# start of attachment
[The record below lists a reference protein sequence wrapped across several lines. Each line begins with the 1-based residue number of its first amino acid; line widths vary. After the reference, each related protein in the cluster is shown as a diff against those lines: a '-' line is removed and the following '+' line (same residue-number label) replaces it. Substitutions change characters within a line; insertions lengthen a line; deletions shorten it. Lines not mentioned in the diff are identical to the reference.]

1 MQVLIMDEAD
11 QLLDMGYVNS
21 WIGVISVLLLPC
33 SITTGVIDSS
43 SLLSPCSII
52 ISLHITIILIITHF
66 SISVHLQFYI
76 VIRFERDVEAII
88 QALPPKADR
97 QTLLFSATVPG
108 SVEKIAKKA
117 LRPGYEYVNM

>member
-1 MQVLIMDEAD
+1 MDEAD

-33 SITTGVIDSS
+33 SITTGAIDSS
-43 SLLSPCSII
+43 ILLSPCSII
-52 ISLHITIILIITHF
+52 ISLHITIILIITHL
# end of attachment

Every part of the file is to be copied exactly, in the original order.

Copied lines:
[The record below lists a reference protein sequence wrapped across several lines. Each line begins with the 1-based residue number of its first amino acid; line widths vary. After the reference, each related protein in the cluster is shown as a diff against those lines: a '-' line is removed and the following '+' line (same residue-number label) replaces it. Substitutions change characters within a line; insertions lengthen a line; deletions shorten it. Lines not mentioned in the diff are identical to the reference.]

1 MQVLIMDEAD
11 QLLDMGYVNS
21 WIGVISVLLLPC
33 SITTGVIDSS
43 SLLSPCSII
52 ISLHITIILIITHF
66 SISVHLQFYI
76 VIRFERDVEAII
88 QALPPKADR
97 QTLLFSATVPG
108 SVEKIAKKA
117 LRPGYEYVNM

>member
-1 MQVLIMDEAD
+1 MDEAD

-33 SITTGVIDSS
+33 SITTGAIDSS
-43 SLLSPCSII
+43 ILLSPCSII
-52 ISLHITIILIITHF
+52 ISLHITIILIITHL